Jose Sison's column today in the Philippine Star puts Camarines Sur -- with five competing families: the Houses of Andaya (1st district), Roco and Villafuerte (2nd district + provincial capitol), Fuentebella (3rd district) and Alfelor (4th district) -- at a better footing compared to other provinces where a single clan has dominated public life for many generations.
But that is far from reassuring: The internecine conflict within the House of Villafuerte (LRV vs. nephew Jesse Robredo, and lately LRV vs. son LRay) is currently providing a semblance of free-market competition that cuts both ways: on the one hand, it has blessed Naga with a modernistic leader in Robredo; but on the other, it has resulted in opportunity costs arising from the lack of critical collaboration between the city and the provincial governments (which I will discuss in a future post).
But who knows what the future will hold, with status quo being maintained by an increasingly conservative, traditional Congress that, by its nature, cannot be expected to go up against its members' vested interest?
The disillusioned local elite will continue to tune out, opting to let the market, here but more and more outside local shores, fulfill their aspirations and the economic freedom they bring. The poor, on the other hand, powerless but not stupid, will continue their triennial raid on state resources, and the politicians' electoral kitty fattened by illicit money, because that is the time they -- and their vote -- are at their most valuable. The winning overlords will then make use of the interregnum to prepare for the next political wars.
Political economy can actually explain much of what is happening. Without a more level playing field, this vicious cycle will be difficult to break because our politics operates like inefficient natural monopolies.
15 April 2007
THE daughter, who lately began sounding like the feisty widow badgering the threatened judge, won out in the end. So yesterday morning, we motored to Peñafrancia Resort some four kilometers towards Mt. Isarog for a much-needed dip in the pool.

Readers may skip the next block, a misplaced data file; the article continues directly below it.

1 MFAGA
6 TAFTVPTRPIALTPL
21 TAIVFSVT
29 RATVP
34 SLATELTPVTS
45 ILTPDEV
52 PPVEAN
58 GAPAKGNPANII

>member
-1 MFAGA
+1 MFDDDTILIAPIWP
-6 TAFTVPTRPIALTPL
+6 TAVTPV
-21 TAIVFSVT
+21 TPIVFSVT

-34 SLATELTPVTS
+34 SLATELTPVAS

"We" did not include the two boys who not only had the advantage of an overnight swim at Nato beach during the Holy Week but are also preparing for the opening ceremonies of the summer basketball tournament in Grandview later in the day.
The resort, which had long been a fixture in Naga since my childhood, has two new big pools, both designed for kids and teenagers -- and of course, adults who can't swim:) They were tiled differently so that one had a continuously flowing blue Pacific waters, the other green Mediterranean.
They are surrounded by strategically located cottages accessible by car (particularly the ones overlooking the pools), so that one can park it just beside your chosen cottage. Entrance is P80 for adults, P50 for children above 3 years old; cottage rental is P200 (negotiable).
The hands-down scene-stealer yesterday were my two "bubwits," which is how we call Patricia Anne aka Nokie and Ophelia Bianca aka Buddy. The two pictures here give you an idea why, and how refreshing cool waters of a mountain resort can be in the hottest of recent summers.
14 April 2007
YESTERDAY, as I was about to leave the office, I got a text from Bobby Ursua, our School Board pointman: "Gud pm. Iriga na ako." It was a short message from Ruby Abundabar, former officer-in-charge of the Naga Division of City Schools, confirming she had just been transferred to nearby Iriga City.
This is what Winnie Monsod wrote about towards the end of her Inquirer column this morning. Which Mayor Robredo complained about in this letter to Civil Service chair Karina Constantino-David. Apparently to no avail now, as Education Secretary Jesli Lapus was reported to have washed his hands on the matter, as he did in the aborted Bicol multimedia computer purchase.